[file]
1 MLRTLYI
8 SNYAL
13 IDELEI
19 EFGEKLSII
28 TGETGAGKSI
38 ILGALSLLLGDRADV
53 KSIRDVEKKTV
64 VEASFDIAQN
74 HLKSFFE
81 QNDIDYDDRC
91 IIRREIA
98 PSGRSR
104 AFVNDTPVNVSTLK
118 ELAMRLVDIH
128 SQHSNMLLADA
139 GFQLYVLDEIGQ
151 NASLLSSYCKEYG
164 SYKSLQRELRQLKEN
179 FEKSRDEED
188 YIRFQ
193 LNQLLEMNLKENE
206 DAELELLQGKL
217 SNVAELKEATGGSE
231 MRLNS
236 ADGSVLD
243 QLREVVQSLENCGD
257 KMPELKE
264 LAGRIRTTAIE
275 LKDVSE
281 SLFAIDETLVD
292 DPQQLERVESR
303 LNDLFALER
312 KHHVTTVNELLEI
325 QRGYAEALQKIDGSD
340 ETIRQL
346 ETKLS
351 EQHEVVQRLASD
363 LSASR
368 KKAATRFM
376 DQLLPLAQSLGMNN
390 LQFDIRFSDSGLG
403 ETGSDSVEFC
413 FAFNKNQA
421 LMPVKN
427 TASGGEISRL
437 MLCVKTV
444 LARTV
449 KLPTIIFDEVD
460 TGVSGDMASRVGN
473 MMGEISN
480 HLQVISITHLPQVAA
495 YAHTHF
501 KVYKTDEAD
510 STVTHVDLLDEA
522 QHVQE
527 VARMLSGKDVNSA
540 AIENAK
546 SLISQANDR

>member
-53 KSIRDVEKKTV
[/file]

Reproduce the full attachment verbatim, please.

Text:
1 MLRTLYI
8 SNYAL
13 IDELEI
19 EFGEKLSII
28 TGETGAGKSI
38 ILGALSLLLGDRADV
53 KSIRDVEKKTV
64 VEASFDIAQN
74 HLKSFFE
81 QNDIDYDDRC
91 IIRREIA
98 PSGRSR
104 AFVNDTPVNVSTLK
118 ELAMRLVDIH
128 SQHSNMLLADA
139 GFQLYVLDEIGQ
151 NASLLSSYCKEYG
164 SYKSLQRELRQLKEN
179 FEKSRDEED
188 YIRFQ
193 LNQLLEMNLKENE
206 DAELELLQGKL
217 SNVAELKEATGGSE
231 MRLNS
236 ADGSVLD
243 QLREVVQSLENCGD
257 KMPELKE
264 LAGRIRTTAIE
275 LKDVSE
281 SLFAIDETLVD
292 DPQQLERVESR
303 LNDLFALER
312 KHHVTTVNELLEI
325 QRGYAEALQKIDGSD
340 ETIRQL
346 ETKLS
351 EQHEVVQRLASD
363 LSASR
368 KKAATRFM
376 DQLLPLAQSLGMNN
390 LQFDIRFSDSGLG
403 ETGSDSVEFC
413 FAFNKNQA
421 LMPVKN
427 TASGGEISRL
437 MLCVKTV
444 LARTV
449 KLPTIIFDEVD
460 TGVSGDMASRVGN
473 MMGEISN
480 HLQVISITHLPQVAA
495 YAHTHF
501 KVYKTDEAD
510 STVTHVDLLDEA
522 QHVQE
527 VARMLSGKDVNSA
540 AIENAK
546 SLISQANDR

>member
-53 KSIRDVEKKTV